An upwardly facing bell-shaped cuff 22 is fixed on the grout pipe at a point 23 between the lowest apertures 21 and the bottom end of the pipe, said cuff being of strong resilient material adapted for compression to lie within the auger shaft during drilling (FIG. 2) and being spring-loaded or self-expanding to assume a borehole-sealing position (FIG. 4) when the auger has been raised. The cuff 22 has a cylindrical portion 24 adjacent to its open end 25 for extended sealing contact with the wall of the borehole. A similar but much longer cuff 26 is attached to the grout pipe at a point 27, above the highest apertures 21, this cuff having a cylindrical portion 28 adjacent to its downwardly facing open end 29, the open ends 25 and 29 being spaced to define, basically, the vertical dimensions of a grouting zone.
Rotation of the auger and grout pipe together during the drilling operations, and rotation of the auger relative to the grout pipe to expose the sealing cuffs 22 and 26, are effected by drive means, not shown, which may conveniently be carried by a conventional portable drill rig with suitable adaptation.
In operation, the auger is driven into the ground at a selected point by connecting a suitable drive means to the nut 13, the auger and grout pipe being engaged in the positions shown in FIGS. 1 and 2. If the soil conditions are not known from previous exploration, they can be determined by examination of the material removed as the drilling proceeds. When the desired depth has been reached the auger is turned backwards by means of the auger nut 13 while the grout pipe nut 20 is held stationary. This unscrewing of the auger, elevating it relative to the grout pipe, is continued until the bottom edge of hollow shaft 11 has cleared the upper end 27 of the upper cuff 26. The cuffs 22 and 26, when freed from the bore of shaft 11, expand so that their cylindrical portions 24 and 28 rest against the wall of the borehole B.
A grout pump, not shown, is connected to the grout pipe by means of a conduit 30 and the grout head connection 31, grout being pumped down the grout pipe 15 and out the apertures 21 for delivery to the borehole through the space 32 between the open ends 25 and 29 of the cuffs 22 and 26. As grout pressure builds up the portions 24 and 28 are forced into relatively tight sealing engagement with the borehole wall and grout is forced into the soil in the zone between the two seals. The extended length of the cylindrical sealing portion 28 prevents the grout from finding a path of low resistance upward into the borehole, while the shorter lower sealing portion 24 permits some grout to follow a short path into the bottom of the hole; when this has been filled, all the pressure acts to distribute the grout only in soil contiguous to the zone between the seals.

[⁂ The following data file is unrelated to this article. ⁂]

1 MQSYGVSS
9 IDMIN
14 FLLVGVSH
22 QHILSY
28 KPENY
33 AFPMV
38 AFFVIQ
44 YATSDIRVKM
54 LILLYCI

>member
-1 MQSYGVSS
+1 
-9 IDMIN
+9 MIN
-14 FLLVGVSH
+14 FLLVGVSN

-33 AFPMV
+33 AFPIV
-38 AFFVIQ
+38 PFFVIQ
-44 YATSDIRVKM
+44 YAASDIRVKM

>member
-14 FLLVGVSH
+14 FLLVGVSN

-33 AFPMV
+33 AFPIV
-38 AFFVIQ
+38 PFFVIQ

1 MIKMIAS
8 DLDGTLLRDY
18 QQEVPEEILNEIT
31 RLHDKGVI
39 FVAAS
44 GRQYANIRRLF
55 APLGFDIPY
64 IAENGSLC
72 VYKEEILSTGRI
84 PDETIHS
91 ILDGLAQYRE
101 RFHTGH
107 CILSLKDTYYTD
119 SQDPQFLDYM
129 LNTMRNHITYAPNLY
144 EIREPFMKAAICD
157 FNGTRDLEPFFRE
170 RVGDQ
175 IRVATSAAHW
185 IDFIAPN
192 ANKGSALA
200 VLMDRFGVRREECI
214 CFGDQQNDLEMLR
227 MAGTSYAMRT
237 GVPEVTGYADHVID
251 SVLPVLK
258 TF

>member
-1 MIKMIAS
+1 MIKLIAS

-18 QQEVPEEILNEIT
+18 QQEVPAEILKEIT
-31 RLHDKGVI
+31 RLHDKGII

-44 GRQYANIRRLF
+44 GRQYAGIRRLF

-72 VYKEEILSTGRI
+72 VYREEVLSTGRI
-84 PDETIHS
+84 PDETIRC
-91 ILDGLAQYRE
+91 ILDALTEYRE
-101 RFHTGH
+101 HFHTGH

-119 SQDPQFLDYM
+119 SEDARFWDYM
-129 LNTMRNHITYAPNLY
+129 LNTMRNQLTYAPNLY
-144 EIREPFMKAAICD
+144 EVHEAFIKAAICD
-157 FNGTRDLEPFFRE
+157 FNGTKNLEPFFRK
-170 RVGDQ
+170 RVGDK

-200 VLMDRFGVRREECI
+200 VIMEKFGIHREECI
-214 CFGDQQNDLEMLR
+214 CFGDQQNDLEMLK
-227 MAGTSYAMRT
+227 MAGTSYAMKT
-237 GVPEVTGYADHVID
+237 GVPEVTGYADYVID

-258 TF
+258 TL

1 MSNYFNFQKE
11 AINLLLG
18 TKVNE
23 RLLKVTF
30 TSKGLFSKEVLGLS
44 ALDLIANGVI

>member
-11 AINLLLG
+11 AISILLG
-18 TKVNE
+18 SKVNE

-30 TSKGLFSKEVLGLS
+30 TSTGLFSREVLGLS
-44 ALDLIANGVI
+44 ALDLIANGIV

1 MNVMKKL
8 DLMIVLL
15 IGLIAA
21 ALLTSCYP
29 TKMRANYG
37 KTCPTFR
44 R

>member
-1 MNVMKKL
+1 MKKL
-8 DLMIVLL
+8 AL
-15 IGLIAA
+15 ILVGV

With the auger and grout pipe held in the grouting position (as by suitable interengagement of the nuts 13 and 20, if necessary) the assembly is withdrawn from the borehole, continuously or step-by-step, and grout is supplied to the soil adjacent to each successive higher zone of the borehole wall at rates which are functions of the rate of withdrawal and the rate and pressure of the grout supply. By linking a servo mechanism to the grout pump and the withdrawal means, each zone of the borehole can be supplied with a fixed amount of grout or can be grouted to a predetermined pressure, thus producing a more nearly uniform diameter of grout around the borehole. If the borehole traverses soils of different permeability, this condition can be compensated for by suitable regulation of the rate of withdrawal, rate of supply and/or pump pressure to achieve very accurate control of the grout distribution at all levels.
In the alternative embodiment of FIGS. 5 to 10 the grouting system is shown in connection with a vertically reciprocating drill.
The drill steel 40 has threaded on its lower end a bit 41 with teeth 42, and is traversed by an axial bore 43 which extends through the bit and is restricted above its lower end as by the annular shoulder 44, for a purpose described below. One or more axially elongated grouting holes 45 extend through the drill steel wall above the shoulder 44 so that the drill steel can serve as a grout pipe (like pipe 15 in FIGS. 1-4), and a spring collar and spacer 46 having a radially projecting boss 47 is fixed on the drill steel at a suitable distance from its lower end.
The cut-off sleeve 50 is tubular, having internal and external diameters approximately intermediate between the outside diameters of the drill steel and of the bit, being slightly flared at the bottom (as indicated at 51) and being provided with an inwardly facing cam track 52 adapted to cooperate with the boss 47 on the collar and spacer 46. The cam track has a straight portion 53 for assembly, an upper dead-end portion 54 for holding the sleeve in its lower position, a spiral portion 55 for raising the sleeve from its lower position to its higher position, and an upwardly turned lower dead-end portion 56 for holding the sleeve in its upper position. The sleeve is assembled on the drill steel (before mounting the bit) by passing the cam portion 53 over the boss 47, and installing a compression spring 57 between the upper surface of the collar and spacer 46 and the lower surface of a locking collar 58 which is fixed within the sleeve, near its upper end, by means of locking screws 59. Within the upper end of the sleeve, there are provided one or more lugs 60 for engagement by a wrench, as described below.